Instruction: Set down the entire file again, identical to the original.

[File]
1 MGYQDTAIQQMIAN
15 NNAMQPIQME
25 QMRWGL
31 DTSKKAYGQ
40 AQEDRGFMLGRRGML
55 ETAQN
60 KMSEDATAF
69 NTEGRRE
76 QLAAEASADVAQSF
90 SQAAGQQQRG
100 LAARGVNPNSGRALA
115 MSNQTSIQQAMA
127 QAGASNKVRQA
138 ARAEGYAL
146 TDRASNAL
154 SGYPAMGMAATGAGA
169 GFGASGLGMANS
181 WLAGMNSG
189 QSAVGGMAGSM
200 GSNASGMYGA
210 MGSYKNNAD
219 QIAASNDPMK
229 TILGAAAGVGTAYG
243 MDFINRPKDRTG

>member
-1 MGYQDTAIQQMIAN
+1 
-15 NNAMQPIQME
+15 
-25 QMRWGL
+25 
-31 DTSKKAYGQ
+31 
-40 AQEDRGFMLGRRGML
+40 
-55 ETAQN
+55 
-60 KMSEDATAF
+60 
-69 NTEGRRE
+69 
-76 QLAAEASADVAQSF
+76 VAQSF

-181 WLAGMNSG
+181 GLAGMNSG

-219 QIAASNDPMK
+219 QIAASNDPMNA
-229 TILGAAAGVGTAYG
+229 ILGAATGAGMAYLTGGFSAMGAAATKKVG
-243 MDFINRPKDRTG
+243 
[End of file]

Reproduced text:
1 MGYQDTAIQQMIAN
15 NNAMQPIQME
25 QMRWGL
31 DTSKKAYGQ
40 AQEDRGFMLGRRGML
55 ETAQN
60 KMSEDATAF
69 NTEGRRE
76 QLAAEASADVAQSF
90 SQAAGQQQRG
100 LAARGVNPNSGRALA
115 MSNQTSIQQAMA
127 QAGASNKVRQA
138 ARAEGYAL
146 TDRASNAL
154 SGYPAMGMAATGAGA
169 GFGASGLGMANS
181 WLAGMNSG
189 QSAVGGMAGSM
200 GSNASGMYGA
210 MGSYKNNAD
219 QIAASNDPMK
229 TILGAAAGVGTAYG
243 MDFINRPKDRTG

>member
-1 MGYQDTAIQQMIAN
+1 
-15 NNAMQPIQME
+15 
-25 QMRWGL
+25 
-31 DTSKKAYGQ
+31 
-40 AQEDRGFMLGRRGML
+40 
-55 ETAQN
+55 
-60 KMSEDATAF
+60 
-69 NTEGRRE
+69 
-76 QLAAEASADVAQSF
+76 VAQSF

-181 WLAGMNSG
+181 GLAGMNSG

-219 QIAASNDPMK
+219 QIAASNDPMNA
-229 TILGAAAGVGTAYG
+229 ILGAATGAGMAYLTGGFSAMGAAATKKVG
-243 MDFINRPKDRTG
+243 